• To US 2011/0087865 (Barrick), during register renaming operations, associates each architected (ie, logical) register addressed by an instruction with a unique physical register in a register file. In current high performance OoO processors, a unified main mapping function is used to manage the physical registers in multiple register files. In addition to storing the logical-to-physical register translation (ie, in mapping function entries), the unified main mapper function is also responsible for storing dependency data (ie, queue position data), which is important for ordering the statements upon completion.
  • In a renaming scheme based on unified main mapping functions, it is desirable to release mapping function entries as soon as possible for reuse by the OoO processor. However, in the prior art, an entry of the unified main mapper function may not be released until the instruction that writes to a register associated with the mapper entry is completed. This restriction is enforced because there is a chance until completion that an instruction that is "completed" (ie, the particular execution unit has successfully executed the instruction) is still deleted before the statement "completed". and before the architected, coherent state of the registers is updated.
  • In current implementations, resource bottlenecks in the unified main mapper function have usually been countered by increasing the number of entries of the unified main mapper function. However, increasing the size of the unified main mapping function in terms of chip area, complexity, power consumption, and access time has a disadvantage.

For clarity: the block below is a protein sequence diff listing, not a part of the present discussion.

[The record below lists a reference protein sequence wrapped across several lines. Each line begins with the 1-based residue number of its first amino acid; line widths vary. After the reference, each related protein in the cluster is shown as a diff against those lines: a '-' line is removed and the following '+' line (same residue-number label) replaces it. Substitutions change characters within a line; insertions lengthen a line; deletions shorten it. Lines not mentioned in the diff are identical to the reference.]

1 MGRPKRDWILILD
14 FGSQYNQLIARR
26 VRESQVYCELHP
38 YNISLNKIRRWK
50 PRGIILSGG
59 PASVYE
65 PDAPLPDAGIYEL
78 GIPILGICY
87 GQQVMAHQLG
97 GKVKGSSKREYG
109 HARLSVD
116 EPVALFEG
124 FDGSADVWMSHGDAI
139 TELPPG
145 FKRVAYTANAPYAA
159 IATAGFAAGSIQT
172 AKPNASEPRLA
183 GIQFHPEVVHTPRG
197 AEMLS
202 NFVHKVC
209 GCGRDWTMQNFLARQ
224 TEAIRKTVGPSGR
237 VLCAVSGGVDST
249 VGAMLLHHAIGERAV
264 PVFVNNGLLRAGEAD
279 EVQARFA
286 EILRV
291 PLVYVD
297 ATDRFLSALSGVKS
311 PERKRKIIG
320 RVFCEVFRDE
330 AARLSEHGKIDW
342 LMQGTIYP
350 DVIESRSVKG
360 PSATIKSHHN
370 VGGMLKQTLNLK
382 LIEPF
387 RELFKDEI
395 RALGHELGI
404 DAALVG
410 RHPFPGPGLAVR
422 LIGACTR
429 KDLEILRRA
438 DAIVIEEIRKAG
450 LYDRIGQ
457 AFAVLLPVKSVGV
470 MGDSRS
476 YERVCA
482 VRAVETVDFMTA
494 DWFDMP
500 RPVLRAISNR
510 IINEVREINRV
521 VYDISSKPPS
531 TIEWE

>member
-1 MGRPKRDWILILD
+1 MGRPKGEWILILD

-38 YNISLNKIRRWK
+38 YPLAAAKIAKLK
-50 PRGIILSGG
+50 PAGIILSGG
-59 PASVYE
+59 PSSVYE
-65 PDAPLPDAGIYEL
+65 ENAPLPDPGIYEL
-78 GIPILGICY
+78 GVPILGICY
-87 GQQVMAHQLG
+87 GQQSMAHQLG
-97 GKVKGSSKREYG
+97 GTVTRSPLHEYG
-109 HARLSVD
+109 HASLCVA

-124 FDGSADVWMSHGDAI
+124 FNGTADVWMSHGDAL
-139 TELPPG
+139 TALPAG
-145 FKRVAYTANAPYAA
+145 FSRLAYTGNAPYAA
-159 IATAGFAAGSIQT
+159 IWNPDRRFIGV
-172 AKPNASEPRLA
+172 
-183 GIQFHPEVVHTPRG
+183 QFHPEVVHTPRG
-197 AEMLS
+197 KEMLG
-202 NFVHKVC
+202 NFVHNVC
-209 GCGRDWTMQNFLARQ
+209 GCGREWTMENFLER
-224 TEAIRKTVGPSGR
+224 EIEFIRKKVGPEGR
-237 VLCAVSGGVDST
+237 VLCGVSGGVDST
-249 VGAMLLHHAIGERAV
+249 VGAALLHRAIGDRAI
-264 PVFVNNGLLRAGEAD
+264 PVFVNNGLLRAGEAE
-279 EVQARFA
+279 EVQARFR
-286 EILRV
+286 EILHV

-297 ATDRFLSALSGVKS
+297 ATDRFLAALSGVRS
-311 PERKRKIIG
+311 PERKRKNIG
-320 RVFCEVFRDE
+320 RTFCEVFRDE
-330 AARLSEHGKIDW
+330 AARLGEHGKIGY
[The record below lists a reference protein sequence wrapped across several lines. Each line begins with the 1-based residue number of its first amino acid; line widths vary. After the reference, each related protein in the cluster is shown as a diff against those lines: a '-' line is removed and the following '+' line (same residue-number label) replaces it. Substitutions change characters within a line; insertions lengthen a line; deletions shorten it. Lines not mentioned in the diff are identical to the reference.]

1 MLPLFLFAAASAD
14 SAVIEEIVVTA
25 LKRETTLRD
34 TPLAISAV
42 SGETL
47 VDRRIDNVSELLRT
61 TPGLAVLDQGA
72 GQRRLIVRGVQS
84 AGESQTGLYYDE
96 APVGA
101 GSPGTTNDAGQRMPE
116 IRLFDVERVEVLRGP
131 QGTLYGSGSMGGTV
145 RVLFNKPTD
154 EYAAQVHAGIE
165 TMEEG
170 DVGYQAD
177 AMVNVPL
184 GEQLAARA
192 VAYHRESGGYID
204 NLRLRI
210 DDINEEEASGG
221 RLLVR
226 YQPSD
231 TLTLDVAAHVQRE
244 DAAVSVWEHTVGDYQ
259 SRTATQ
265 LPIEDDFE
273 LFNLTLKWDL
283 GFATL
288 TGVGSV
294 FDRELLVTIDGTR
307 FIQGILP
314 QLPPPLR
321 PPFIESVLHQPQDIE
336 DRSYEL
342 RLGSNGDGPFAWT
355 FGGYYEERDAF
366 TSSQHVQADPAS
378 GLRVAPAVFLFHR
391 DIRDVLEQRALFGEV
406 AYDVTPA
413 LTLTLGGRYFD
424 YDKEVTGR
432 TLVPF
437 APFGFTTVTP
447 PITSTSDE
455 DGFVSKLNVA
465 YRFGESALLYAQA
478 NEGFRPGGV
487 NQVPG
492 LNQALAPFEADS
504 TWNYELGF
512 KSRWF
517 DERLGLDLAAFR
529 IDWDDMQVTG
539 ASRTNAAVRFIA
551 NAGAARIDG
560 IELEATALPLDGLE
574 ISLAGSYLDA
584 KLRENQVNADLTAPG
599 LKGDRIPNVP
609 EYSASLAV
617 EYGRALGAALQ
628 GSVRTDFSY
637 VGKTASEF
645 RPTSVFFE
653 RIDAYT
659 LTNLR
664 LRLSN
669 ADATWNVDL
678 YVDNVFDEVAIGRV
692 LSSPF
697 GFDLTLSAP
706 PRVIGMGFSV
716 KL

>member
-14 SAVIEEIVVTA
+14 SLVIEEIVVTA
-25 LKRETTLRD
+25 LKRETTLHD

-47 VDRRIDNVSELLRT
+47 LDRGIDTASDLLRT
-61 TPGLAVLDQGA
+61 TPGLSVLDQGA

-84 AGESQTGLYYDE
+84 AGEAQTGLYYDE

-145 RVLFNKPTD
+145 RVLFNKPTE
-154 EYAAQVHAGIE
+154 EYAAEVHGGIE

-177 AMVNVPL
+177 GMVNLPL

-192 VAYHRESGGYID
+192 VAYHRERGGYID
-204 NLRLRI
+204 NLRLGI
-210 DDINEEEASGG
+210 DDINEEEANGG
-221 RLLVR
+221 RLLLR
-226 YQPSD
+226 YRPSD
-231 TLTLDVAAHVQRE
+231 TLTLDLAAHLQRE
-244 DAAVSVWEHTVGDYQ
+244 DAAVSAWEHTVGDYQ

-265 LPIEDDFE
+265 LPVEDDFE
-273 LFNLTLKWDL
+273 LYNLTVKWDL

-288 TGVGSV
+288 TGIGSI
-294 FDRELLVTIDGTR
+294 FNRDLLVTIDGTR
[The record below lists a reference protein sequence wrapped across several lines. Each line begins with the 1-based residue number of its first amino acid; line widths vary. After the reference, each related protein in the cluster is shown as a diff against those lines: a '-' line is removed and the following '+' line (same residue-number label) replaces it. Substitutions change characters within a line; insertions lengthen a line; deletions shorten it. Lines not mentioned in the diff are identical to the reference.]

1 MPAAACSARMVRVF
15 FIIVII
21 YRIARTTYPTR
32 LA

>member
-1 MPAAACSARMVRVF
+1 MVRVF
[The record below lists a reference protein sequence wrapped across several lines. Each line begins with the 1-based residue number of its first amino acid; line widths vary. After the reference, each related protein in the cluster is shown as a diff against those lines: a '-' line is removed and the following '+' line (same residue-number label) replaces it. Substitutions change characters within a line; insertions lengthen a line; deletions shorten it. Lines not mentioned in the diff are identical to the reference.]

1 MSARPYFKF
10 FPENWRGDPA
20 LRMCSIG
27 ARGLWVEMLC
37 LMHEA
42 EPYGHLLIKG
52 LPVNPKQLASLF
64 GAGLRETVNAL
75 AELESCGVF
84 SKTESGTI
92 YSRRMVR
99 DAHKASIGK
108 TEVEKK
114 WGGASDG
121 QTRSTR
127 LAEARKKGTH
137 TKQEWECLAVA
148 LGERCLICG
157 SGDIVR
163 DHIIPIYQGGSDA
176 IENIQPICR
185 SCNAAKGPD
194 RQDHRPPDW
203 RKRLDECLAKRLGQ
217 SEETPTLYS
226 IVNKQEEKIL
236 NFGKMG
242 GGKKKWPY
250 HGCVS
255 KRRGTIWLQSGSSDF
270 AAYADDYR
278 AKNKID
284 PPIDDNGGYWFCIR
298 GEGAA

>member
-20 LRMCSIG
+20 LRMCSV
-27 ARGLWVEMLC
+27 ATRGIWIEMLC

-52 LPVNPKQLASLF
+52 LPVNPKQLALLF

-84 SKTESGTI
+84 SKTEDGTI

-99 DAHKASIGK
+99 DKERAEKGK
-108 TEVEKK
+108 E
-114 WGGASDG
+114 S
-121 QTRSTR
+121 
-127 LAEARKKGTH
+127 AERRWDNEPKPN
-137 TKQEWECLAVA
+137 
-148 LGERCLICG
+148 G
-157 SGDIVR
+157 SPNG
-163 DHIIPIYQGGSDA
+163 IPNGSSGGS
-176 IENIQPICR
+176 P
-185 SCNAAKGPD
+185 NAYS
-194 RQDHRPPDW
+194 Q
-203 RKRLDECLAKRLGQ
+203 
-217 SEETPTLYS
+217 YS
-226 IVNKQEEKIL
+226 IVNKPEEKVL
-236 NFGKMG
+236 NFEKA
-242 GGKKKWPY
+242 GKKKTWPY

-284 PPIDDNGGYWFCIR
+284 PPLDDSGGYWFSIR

• Barrick provides a method for managing a set of one or more physical registers in a data processing system. The data processing system has a processor that processes instructions in disregard of the order, the instructions referencing logical registers, and wherein each of the logical registers is associated with the set of one or more physical registers. In response to the dispatch of one or more of the instructions, a register management unit performs a search in the logical registers which determines whether a hit occurred in a logical register associated with the dispatched instruction in one or more register allocation functions. In this regard, the search in the logical registers undergoes at least one register mapping function from a group of register mapping functions that includes an architecture-defined register mapping function, a unified main mapping function, and a temporary register mapping function. The register management unit selects a single hit on the logical register from the group of register allocation functions. When an instruction having an assignment function entry in the unified main assignment function is completed but not completed, the register management unit shifts logical-to-physical register renaming data of the unified main assignment entry in the unified main assignment function to the temporary register allocation function, and the unified main assignment function gives the entry of the unified main assignment free before completion of the instruction. The release of the entry of unified main mapping increases a number of unified main map entries available for reuse.